Manifesto pledge comes back to haunt Anwar in 2022

A rather innocuous manifesto pledge in the 2018 general election by Anwar Ibrahim’s Pakatan Harapan coalition has come back to haunt the newly minted prime minister in 2022.

(FMT) – Then, PH pledged that the prime minister would not hold another ministerial portfolio simultaneously.

Anwar must have hoped against hope that nobody would remember this pledge as he anointed himself as the finance minister last Friday when unveiling the Cabinet of his unity government.

However, there was no such luck. His appointment quickly unleashed a barrage of criticism from his political opponents as well as non-governmental organisations.

The critics cautioned against Anwar holding the finance portfolio so as to maintain a check-and-balance to prevent multi-billion-ringgit corruption such as the IMDB scandal that plagued former prime minister Najib Razak, who also held the reins of finance minister.

Perikatan Nasional chairman and former prime minister Muhyiddin Yassin was quick to criticise Anwar for taking on the finance portfolio. He said this will erode the people’s as well as investors’ trust in his leadership.

Bersih, the Coalition for Clean and Fair Elections, said it was “disappointed” that Anwar had taken on the post of finance minister.

Its chairman, Thomas Fann, said Anwar had reverted to a “bad practice” started by former prime minister Dr Mahathir Mohamad, continued by Abdullah Ahmad Badawi, and “grossly abused” by Najib, in holding the two important posts.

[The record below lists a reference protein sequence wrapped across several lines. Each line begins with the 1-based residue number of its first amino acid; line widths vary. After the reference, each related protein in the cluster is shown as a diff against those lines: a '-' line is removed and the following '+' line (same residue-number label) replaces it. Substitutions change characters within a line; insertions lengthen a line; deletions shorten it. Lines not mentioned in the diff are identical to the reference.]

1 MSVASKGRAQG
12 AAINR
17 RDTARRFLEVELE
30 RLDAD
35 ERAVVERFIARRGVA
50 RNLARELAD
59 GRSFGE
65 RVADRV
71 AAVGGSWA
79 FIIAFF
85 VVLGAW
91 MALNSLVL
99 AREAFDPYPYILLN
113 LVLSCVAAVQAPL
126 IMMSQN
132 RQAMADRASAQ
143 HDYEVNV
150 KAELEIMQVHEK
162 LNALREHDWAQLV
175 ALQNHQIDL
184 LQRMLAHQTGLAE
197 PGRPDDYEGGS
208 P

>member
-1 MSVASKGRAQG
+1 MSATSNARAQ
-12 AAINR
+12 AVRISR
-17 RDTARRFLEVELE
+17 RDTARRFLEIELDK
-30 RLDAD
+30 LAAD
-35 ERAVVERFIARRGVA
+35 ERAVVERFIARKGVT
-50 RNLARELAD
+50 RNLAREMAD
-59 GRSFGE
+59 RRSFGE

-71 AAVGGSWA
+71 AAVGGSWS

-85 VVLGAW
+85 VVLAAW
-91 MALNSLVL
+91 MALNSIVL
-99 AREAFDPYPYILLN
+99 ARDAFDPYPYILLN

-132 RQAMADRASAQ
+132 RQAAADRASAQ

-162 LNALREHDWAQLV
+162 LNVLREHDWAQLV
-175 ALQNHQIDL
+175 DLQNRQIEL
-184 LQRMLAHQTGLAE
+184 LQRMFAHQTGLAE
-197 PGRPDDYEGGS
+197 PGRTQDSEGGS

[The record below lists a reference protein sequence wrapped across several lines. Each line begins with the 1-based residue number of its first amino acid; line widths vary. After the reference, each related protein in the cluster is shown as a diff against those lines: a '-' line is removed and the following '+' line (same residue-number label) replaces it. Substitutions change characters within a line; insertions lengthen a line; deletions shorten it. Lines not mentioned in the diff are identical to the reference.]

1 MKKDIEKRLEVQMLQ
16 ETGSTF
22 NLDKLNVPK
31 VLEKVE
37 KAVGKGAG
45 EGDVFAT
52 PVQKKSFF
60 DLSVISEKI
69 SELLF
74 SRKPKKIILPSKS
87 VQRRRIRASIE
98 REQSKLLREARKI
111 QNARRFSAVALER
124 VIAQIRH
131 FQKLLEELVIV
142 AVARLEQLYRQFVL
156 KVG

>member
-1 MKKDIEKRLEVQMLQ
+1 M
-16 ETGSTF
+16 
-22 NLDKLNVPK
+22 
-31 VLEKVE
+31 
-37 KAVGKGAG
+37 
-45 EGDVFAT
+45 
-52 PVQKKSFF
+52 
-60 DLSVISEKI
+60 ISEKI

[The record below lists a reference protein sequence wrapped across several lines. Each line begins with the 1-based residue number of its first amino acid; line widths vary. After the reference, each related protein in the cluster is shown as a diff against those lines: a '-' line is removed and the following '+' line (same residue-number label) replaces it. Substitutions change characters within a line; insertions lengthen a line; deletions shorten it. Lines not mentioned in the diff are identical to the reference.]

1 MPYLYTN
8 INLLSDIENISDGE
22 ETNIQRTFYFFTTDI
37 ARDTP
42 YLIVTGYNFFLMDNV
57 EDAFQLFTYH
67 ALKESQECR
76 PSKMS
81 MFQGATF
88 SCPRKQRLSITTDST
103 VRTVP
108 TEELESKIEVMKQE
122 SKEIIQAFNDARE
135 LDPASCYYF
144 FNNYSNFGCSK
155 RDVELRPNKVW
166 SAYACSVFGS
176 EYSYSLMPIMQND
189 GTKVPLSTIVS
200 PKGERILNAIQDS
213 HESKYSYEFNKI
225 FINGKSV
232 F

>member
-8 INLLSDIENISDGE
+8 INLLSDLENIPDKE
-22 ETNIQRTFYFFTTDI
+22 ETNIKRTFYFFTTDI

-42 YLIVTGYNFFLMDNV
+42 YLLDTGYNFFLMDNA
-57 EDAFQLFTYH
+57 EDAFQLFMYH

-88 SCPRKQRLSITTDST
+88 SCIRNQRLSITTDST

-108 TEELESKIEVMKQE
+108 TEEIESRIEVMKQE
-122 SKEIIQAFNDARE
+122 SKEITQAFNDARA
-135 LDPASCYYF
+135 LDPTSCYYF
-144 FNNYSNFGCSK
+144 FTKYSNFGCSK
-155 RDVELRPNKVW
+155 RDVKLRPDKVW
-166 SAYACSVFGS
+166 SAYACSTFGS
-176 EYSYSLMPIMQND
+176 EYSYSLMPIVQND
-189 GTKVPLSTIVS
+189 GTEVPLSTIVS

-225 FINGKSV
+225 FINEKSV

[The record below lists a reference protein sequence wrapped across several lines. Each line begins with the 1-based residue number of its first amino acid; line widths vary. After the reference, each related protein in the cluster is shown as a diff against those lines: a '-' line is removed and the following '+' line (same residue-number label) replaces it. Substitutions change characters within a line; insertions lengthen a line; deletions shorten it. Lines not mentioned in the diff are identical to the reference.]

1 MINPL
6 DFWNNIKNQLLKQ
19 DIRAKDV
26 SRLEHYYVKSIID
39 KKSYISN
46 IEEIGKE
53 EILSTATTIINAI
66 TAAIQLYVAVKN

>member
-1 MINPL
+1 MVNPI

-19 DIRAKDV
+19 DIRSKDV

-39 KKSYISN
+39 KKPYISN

To be fair, when Mahathir returned as the prime minister in the former PH government, he adhered to the manifesto by not taking another portfolio. Likewise, his successors Muhyiddin and Ismail Sabri Yaakob maintained the policy of not holding any other portfolio.

The Institute for Democracy and Economic Affairs (IDEAS) has called for the separation of the two roles “as there is no oversight to arguably the most significant portfolio in the Cabinet”.

Its CEO, Tricia Yeoh, said the appointment of the prime minister as finance minister is not consistent with principles of good governance which Anwar has declared as a core agenda for the unity government.

“The commitment to separate the portfolios was also made clearly in the previous PH election manifesto,” said Yeoh, adding that the separation is necessary for check and balance.

“The 1MDB corruption scandal was partly facilitated by allowing one person to hold these two important Cabinet positions. The past three administrations have tried to reverse this tradition by allowing a separation of power between the posts,” she said in a statement.

Alluding that Anwar should eventually vacate the post, Yeoh said IDEAS was proposing that the prime minister commit to finding a suitable finance minister, one who can deliver on a transparent and accountable government.

“The finance minister also needs to oversee fiscal reforms such as putting in place the Fiscal Responsibility Act that has been stalled for some time,” she added.

In an apparent bid at damage control, PKR deputy president and economic affairs minister Rafizi Ramli said Anwar’s decision to hold the finance minister’s post was due to “extraordinary circumstances”.

“This is a suitable decision at this point – that the prime minister be finance minister so the appointment doesn’t become an issue for the different coalitions (in the unity government),” Rafizi told his first press conference as economics affairs minister on Monday.

However, even Rafizi seemed uncomfortable trying to justify Anwar’s move. He reiterated his position that the two posts should be kept separate, and expressed hope that the government would do this only as “a temporary arrangement”.

For Anwar, there appears to be a pertinent lesson from this imbroglio – political foes never forget your campaign promises, especially if you break them as soon as you assume power.